I’m a young man who is hard up for cash, with a high IQ and good health, so I’ve thought of seeing if I can donate sperm. I was thinking of the Fairfax Cryobank in particular. I have a couple of questions. First, was the screening process especially painful or time-consuming? Second, did you have any trouble making time for donations. They only accept from 6:30-1:30 M-F, which means I’d either have to get up early or take time off from work, assuming I find a full-time job of course.
(The third question is how can I keep my cackling fool brother from finding out and going into hysterics, but that’s my problem.)
I used to work in a fertility lab so I can give you a basic run down of the process as we did it.
The screening takes about 2-3 months. We required 2 years of college, but I can’t remember any who had less than 4, with most having grad degrees. An extensive medical/family history was taken and documented, then the donor was tested for disease, if all passed, the initial donation was made and incubated. (This is about 2 months into the process.) The donor wasn’t paid until the 6 month incubation mark, when he was re-tested for disease, and accepted into the donor program. The donations weren’t used until after a year of incubation, and the donor was required to stay in the program for a year, minimum.
We took donations IIRC no more than 3 times a week, and didn’t paid for counts too low to use. Actually, the more I think about it, I think it was only 2X/week/donor. After so many donations (100?) or so many pregnancies (I think 8), the donor was dropped from the program, unless he had an exceptionally high count or exceptionally viable sperm, in which case he was eligible to work with me, which was using sperm for QC testing (not fertilizing anything).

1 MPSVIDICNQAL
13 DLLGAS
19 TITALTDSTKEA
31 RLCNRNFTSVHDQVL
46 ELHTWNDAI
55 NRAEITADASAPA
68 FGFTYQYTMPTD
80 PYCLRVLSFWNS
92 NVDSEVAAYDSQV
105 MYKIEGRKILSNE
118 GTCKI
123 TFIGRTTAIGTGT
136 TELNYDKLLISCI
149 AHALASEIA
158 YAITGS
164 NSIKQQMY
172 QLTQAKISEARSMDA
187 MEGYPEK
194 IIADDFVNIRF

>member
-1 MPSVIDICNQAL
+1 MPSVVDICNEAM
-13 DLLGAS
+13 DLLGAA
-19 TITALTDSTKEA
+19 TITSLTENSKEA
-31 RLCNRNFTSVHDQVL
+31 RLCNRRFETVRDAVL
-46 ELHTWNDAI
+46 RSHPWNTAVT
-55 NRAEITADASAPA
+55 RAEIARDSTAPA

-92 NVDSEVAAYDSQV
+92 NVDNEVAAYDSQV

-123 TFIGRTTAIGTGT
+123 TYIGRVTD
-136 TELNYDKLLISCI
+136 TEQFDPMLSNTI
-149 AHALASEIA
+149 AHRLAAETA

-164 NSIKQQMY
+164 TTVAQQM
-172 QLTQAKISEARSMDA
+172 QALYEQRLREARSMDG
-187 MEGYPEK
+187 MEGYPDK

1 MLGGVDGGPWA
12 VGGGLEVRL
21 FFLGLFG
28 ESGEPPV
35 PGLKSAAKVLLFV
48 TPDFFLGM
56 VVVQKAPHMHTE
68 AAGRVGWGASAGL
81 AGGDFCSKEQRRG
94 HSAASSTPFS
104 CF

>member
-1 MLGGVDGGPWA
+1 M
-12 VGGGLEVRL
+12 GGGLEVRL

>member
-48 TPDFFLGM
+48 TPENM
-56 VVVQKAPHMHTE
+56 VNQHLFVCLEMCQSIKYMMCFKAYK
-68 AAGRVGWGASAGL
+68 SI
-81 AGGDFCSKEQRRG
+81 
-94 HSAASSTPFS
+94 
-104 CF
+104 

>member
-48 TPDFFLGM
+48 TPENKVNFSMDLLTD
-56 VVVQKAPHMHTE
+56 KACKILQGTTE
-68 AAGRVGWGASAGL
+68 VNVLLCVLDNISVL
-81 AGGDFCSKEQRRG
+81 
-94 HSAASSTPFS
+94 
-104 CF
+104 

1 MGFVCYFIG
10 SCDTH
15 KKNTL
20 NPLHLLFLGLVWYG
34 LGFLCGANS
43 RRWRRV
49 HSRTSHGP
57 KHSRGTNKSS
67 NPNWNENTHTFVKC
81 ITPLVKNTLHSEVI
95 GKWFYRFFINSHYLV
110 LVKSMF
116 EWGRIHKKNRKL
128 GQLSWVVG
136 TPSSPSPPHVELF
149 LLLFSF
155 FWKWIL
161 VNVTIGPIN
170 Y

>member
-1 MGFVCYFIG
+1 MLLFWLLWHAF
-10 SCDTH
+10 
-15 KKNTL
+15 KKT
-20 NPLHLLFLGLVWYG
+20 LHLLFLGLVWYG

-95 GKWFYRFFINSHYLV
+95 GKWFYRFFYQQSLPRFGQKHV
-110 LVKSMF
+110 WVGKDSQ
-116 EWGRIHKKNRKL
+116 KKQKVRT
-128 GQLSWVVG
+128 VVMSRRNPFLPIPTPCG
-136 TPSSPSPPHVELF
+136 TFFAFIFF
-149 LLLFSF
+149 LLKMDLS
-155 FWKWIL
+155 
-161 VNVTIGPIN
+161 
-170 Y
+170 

If you’re unsure about wanting to make little Rikers, or disappointed in the process (lots of guys were, especially after finding out they don’t get paid for 6 months), check into donating for quality control for an embryology lab. Medical colleges also use sperm donors for research.
I donated to the Medical College of VA and got well for very little trouble.
The screening process was completely painless (except for the little stick when they drew the blood sample). It involved a questionaire about my health history, level of education, interests, etc. I have no idea what parts of this were available to couples.
I got a complete physical out of the deal, which I needed anyway, and $300.
I could only donate once per week, and one week they didn’t pay me because of a low sperm count. That was offset, however, by being told “You’ve got really great semen” after another deposit.
I don’t have 2 years of college yet, but I mentioned this and they still sent me the form letter on how to sign up. I know about the quarantine period.
Are you saying that I might donate for six months, but then they might stop using mine earlier and then only pay for what they used? I don’t think I’d sign that deal. If I pass their screening I expect to be paid for all my hard work.
I’ve heard of the 8-baby limit in another post. This company seems to have multiple sites. I wonder if I can move on and go to other clinics. Could I move from one clinic to the next, as a sort of genetic Johnny Appleseed, or is that frowned upon?
What really concerns me more than anything else is that I am healthy, with a very high IQ and no genetic problems I’m aware of, but I am not doing anything impressive right now, having recently dealt with some major bad events that I let interfere with my plans for my life and so forth. I don’t have anything to make up an impressive resume or CV. I’m worried that they’re looking for some romantic story about a promising, successful, ambitious young man to put in a catalog. Is the process straightforward and basically medical, or should I be worried that I’m not marketable?